We ate dinner, the night we arrived, in the hotel restaurant, aptly called EATS. A laid-back, retro vibe that reminded me of an old-fashioned diner. I was impressed with the paper straws. It’s nice when the place you’re eating is thinking about the environment. We started with the Grilled Castroville Artichoke and I have to say, it was one of the best, if not the best (who really remembers these things?) artichokes I’ve ever eaten. Grilled just enough to make the leaves crisp at the edges but perfectly moist and meaty on the inside.
I could have munched on this dish all night but my husband and I also also ordered the Anti-Burger, a house-made vegan patty which we loved so much, after we told our waiter, he brought out Chef Jeff Moore so we could tell him ourselves.
Chef Moore thanked us for the compliment and then came back after we had our dessert sample platters (yes, we each ordered one so we could tell you that you must try the bread pudding, OMG, but it’s seasonal so you might have to beg but it’s worth it!) with the recipe for the vegan patty.
We couldn’t have felt more welcome. As we lingered over desserts and tea, we could see a circle of wine-drinkers sitting around a cozy firepit just outside the glass wall of the restaurant. I learned the hotel offers various activities throughout the week and on this Friday night it was a Fireside Wine Chat with a sommelier talking about various varieties as attentive students sipped away.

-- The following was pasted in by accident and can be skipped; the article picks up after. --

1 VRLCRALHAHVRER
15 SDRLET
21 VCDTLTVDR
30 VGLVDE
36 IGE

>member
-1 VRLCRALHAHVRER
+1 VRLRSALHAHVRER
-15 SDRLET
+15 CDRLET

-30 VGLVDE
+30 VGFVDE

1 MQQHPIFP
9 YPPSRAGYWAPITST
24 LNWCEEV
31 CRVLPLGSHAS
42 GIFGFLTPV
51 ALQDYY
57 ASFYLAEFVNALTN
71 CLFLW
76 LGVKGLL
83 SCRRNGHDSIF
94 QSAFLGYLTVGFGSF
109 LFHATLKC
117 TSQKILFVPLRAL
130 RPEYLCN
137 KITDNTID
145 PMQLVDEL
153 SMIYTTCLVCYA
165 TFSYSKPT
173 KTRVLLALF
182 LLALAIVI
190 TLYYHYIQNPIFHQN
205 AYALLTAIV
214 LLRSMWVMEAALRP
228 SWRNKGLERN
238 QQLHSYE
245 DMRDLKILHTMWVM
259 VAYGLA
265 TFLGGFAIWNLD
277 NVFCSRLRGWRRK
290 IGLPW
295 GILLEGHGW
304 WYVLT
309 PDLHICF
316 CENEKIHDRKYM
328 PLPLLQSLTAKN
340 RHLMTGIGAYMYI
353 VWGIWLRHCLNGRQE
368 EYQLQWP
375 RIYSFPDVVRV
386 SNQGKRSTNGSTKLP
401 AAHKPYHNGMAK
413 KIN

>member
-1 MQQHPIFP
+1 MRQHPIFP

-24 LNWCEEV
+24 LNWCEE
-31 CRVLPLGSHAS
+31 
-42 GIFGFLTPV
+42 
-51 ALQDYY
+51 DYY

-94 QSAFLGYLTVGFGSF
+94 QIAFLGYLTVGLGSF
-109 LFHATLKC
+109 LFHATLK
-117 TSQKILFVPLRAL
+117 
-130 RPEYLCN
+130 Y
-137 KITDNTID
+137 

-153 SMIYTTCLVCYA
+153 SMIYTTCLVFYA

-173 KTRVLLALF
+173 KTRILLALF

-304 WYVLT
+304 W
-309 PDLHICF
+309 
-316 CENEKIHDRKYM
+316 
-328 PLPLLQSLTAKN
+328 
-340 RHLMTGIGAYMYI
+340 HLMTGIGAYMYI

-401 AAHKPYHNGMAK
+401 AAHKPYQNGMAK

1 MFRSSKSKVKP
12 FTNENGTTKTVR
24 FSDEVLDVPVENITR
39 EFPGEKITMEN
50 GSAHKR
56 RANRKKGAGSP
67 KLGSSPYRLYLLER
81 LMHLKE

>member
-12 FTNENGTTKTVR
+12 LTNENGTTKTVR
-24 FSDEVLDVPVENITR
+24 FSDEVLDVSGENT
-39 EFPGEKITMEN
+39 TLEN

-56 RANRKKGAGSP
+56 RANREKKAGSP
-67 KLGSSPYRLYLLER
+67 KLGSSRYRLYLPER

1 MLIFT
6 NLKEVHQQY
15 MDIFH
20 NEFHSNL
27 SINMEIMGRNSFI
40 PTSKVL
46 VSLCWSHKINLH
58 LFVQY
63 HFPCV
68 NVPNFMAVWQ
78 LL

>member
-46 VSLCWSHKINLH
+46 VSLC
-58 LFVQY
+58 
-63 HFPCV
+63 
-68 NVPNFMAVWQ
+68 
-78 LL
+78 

Outside the Hotel Irvine, is a very diverse cultural population with half of people identifying as non-Caucasian and mostly of Asian origins, so if you like variety and authentic cuisine the Diamond Jamboree is a great place to explore. We walked around and tried to find something two hyper-vigilent, self-described 90% health-freaks and a nine-year-old boy would agree upon. We all settled on Tokyo Table so Knox could get California Rolls and we could get something a bit more exotic that also grows out of the ground. Tokyo Table has tables and booths divided by pony walls around a large room.
The vibe is as electric as the neon sign bearing its name over the service area window where diners could see into the kitchen. Knox got his rolls and even some teriyaki chicken and applesauce so he was happy.
Howard ordered the Stone Bowl which was prepared at our table (video below) and I got the ramen soup.
It was all very satisfying and reasonably priced. Every dish we ordered averaged $10. Outside, a large line of mostly Asian hipsters snaked its way out of 85ºC Bakery. We were moderately interested but it was late and we had a nine-year-old who gets cranky when he hasn’t had enough sleep.